“Go, therefore, and make disciples of all nations, baptizing them in the name of the Father, and of the Son, and of the holy Spirit…”
– Matthew 28:19
I’ve really delighted in sharing the Word of God with my family, my friends, and those most in need of his mercy. Often times I am asked, “what are you giving up for Lent?”. I respond by saying, “well, I have a few things that I give up, but I also try to ‘do’ things too.” One of my Lenten sacrifices is to read more scripture. Yes, scripture.
In a recent homily, our humble celebrant offered a great way to reach out to others: spending time with others. Recently, I have tried reaching out to a friend that has had a pretty tough life dealing with health issues and struggles with his faith identity. Although he has achieved things in his life, he has expressed doubts in his self worth. My hope is that someday he can be open to God before hitting a bottom. All we can do for those in need who are close to us is be there for them, pray for them, and recognize that while they might be in a gray area in their life, we can still reflect the healing rays of light God shines down upon us. While reading one of St. Paul’s epistles, I realized that no matter what state in life a person happens to be in, they are still part of the mystical body of Christ.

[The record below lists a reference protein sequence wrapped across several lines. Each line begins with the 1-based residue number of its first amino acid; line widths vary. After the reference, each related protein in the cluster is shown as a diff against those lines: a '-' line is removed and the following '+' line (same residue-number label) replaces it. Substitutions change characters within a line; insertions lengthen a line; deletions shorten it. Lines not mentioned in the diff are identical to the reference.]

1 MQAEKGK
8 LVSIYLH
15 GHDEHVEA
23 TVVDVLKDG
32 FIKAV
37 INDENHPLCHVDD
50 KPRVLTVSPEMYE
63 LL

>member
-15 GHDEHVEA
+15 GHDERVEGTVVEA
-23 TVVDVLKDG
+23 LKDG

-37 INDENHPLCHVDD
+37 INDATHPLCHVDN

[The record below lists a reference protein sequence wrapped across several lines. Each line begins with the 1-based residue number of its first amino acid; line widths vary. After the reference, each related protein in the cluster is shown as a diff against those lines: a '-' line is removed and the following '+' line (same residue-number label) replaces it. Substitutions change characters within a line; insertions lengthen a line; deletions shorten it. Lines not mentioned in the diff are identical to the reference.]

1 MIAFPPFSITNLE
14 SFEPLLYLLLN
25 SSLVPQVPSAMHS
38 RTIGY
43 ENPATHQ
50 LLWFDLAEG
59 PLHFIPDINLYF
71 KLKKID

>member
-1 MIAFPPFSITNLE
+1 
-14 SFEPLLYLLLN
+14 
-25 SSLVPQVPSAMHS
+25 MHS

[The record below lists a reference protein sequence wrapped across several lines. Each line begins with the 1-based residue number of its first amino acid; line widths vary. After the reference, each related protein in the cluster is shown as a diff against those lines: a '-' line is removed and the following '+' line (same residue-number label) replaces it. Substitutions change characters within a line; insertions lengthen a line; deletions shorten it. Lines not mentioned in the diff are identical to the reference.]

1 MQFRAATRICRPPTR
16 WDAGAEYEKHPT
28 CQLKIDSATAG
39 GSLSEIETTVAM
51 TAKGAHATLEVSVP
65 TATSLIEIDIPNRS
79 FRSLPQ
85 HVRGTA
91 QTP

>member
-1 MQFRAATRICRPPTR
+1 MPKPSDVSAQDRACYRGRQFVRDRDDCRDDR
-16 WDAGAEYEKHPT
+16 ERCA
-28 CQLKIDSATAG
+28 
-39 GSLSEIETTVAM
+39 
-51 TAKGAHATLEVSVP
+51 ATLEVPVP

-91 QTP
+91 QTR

When we look back to Greek and Latin literature, society is frequently referenced as a body. Here in America, we have corporations with their own organizational culture, a large group of people who work toward a common end. We see this too in our educational communities, faculty, staff, and of course the student “body”. To further the body concept, we can look to 1 Corinthians which outlines the manifestation of the Spirit within us as individuals and for the common good.
“For just as the body is one and has many members, and all the members of the body, though many, are one body, so it is with Christ. For by one Spirit we were all baptized into one body … and all were made to drink of one Spirit.”
1 Corinthians 12:12-13